ArtifiShell Intelligence

Book review: Designing Data-Intensive Applications


After kicking off our technical book club at work over a year ago with The Art of PostgreSQL (see my review and summary), we took almost half a year of a hiatus before deciding to tackle another book—but in August, we decided to give Designing Data-Intensive Applications (DDIA) by Martin Kleppmann a go.

Cover of Designing Data-Intensive Applications

We “worked” on the book from August until December, and it was not exactly a breeze to read; I don’t think anybody regretted the time spent on reading and discussing, though.


This is not a short book by any standard, and a few typos in such a dense text would certainly be forgivable. However, I don’t remember seeing any at all. This book has been around for a few years, and the errata aren’t non-existent, but whatever process there is in place to fix typos resulted in the version I ended up reading being near-perfect.1

The level of care is exceptional also elsewhere. A pet peeve of mine are technical books with shell script snippets full of outdated and bad practices, as if it didn’t matter; I appreciate it all the more when an author cares about these little things as well. (And can you trust somebody who doesn’t quote their variables? Surely not.)

There are several examples where concepts are explained using simple shell implementations, for example the “world’s simplest database”:

db_set () {
    echo "$1,$2" >> database

db_get () {
    grep "^$1," database | sed -e "s/^$1,//" | tail -n 1

Everything neatly quoted, no Useless Use of Cat, no ugly (and not even POSIX compliant) tail -1… perfect.

The maps

Each chapter starts with a beautiful map with locations named after the material introduced in the chapter. Kleppmann wrote a blog post about this where he explains that the regions stand for the concepts, and the cities are specific implementations. There was even a Kickstarter campaign for posters with all the maps!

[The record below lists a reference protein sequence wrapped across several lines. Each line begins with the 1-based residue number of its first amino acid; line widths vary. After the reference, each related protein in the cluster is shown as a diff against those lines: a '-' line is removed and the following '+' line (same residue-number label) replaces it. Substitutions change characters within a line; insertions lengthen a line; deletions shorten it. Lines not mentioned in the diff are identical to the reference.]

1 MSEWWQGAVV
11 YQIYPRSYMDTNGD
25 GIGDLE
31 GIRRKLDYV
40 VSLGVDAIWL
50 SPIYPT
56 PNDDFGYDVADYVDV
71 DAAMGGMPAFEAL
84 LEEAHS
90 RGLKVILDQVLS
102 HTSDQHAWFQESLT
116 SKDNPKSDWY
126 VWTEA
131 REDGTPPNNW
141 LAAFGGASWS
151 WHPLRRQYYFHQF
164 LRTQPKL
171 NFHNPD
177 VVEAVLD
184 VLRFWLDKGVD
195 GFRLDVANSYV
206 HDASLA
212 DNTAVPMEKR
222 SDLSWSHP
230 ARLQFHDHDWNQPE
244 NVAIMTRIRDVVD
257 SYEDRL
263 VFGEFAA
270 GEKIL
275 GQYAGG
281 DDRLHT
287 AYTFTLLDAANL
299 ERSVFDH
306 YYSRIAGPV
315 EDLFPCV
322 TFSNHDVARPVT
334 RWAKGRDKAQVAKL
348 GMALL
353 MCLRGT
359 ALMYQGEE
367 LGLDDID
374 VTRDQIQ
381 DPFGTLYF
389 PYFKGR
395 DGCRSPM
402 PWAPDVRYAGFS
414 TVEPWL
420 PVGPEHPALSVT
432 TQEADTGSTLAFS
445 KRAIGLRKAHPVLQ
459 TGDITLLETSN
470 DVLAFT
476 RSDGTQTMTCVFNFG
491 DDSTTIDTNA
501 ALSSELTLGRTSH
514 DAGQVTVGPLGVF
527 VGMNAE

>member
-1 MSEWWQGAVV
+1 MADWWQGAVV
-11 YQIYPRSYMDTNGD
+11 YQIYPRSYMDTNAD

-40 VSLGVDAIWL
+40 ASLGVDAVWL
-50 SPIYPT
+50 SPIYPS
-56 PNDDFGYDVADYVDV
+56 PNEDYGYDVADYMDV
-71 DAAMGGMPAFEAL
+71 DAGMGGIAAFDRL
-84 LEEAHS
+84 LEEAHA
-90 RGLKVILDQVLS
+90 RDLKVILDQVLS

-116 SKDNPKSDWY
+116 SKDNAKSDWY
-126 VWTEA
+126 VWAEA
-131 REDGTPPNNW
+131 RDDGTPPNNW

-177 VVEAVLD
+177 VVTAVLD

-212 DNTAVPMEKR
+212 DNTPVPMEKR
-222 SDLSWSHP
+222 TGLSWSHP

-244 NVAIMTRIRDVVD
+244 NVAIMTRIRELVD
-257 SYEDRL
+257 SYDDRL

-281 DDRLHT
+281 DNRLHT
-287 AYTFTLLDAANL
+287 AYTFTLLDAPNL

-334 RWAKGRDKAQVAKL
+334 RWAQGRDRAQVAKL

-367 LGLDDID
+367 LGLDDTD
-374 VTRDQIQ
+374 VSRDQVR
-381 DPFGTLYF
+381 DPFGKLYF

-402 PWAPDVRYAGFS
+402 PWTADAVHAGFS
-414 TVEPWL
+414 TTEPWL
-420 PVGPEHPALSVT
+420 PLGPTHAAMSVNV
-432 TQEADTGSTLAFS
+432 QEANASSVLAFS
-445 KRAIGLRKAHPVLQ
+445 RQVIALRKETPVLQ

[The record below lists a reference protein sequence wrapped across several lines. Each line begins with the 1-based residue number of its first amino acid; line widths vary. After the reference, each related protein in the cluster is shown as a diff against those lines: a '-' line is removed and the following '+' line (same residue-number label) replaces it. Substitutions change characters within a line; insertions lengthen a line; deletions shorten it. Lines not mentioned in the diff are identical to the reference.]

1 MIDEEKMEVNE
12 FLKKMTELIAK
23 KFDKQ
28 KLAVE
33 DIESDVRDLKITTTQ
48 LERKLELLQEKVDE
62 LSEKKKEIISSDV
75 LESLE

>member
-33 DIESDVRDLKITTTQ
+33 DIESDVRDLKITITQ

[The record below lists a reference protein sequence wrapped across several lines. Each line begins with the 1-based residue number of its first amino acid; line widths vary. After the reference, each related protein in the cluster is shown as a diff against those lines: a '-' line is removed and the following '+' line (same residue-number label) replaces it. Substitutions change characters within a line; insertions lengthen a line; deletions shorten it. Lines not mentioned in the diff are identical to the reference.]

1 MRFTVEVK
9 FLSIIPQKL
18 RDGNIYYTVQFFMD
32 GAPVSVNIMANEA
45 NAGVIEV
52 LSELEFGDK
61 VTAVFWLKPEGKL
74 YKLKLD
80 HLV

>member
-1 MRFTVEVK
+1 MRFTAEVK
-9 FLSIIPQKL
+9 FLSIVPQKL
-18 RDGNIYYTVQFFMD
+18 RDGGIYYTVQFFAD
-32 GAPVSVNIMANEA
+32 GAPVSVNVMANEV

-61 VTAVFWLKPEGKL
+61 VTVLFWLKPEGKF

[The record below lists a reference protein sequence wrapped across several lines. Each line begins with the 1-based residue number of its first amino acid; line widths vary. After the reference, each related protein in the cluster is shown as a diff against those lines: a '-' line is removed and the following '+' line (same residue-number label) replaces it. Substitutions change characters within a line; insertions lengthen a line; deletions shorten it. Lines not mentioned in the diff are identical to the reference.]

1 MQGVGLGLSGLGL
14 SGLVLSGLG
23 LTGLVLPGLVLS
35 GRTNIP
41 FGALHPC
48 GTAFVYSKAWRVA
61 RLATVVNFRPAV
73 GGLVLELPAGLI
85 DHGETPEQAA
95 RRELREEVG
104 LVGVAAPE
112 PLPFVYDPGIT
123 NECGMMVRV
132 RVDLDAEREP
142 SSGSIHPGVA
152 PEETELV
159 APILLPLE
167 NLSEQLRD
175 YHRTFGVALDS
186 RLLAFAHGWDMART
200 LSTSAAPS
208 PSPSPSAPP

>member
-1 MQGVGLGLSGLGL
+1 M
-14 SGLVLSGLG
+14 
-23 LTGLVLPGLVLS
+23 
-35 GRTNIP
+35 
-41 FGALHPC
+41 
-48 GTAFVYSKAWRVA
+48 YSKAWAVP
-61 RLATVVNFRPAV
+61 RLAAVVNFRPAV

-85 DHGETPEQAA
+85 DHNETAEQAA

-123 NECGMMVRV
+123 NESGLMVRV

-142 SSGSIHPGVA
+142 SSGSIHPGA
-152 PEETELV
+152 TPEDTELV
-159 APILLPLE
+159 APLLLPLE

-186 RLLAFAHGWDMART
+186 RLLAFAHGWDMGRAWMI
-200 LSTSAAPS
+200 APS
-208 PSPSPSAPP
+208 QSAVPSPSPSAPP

I enjoyed looking at the maps before reading, seeing some terms I’d heard before and some I had no clue what they meant—and then coming back to the map after reading, and understanding why things are grouped together and what the concepts behind the names are.

The references

Throughout each chapter, a ton of references are listed (about one hundred per chapter), so if I’m more interested in any topic (just because, or maybe because I’m working on a related problem), there’s no shortage of material to dive deeper. Almost every reference links to the source, and Kleppmann maintains a Git repository2 with updated links. (Now, if he would only merge my pull request with a fix…)

My main takeaways

Reading this often felt like studying for a university exam: I would read and highlight, then go through the chapter again and write a summary for it. That’s of course not required, but I feel like I’m retaining much better like this. (If only I would have enjoyed studying as much when it would have been more useful!)

The book covered a lot I only have passing familiarity with (such as non-relational datastores), barely even knew existed (for example leaderless replication), or just took for granted without knowing how it works (like indexing). If I need to know more about a topic, I now know where to start.

For some concepts, I realized how incomplete my understanding had been (example: ACID and isolation levels), and I’m now at least aware of that. Know what you don’t know!

And, almost the biggest win for me, a lot more problems I encounter or read about every day make a lot more sense now: I have a better idea what approaches and tradeoffs there are, or at the very least I remember that I should know what something is about—and then I can go look it up. I can also drop more buzzwords in interviews now, which always impresses everybody involved.

All in all, the book deserves all the praise it gets, and I can’t imagine anybody buying and reading it ending up thinking that either money or time was wasted.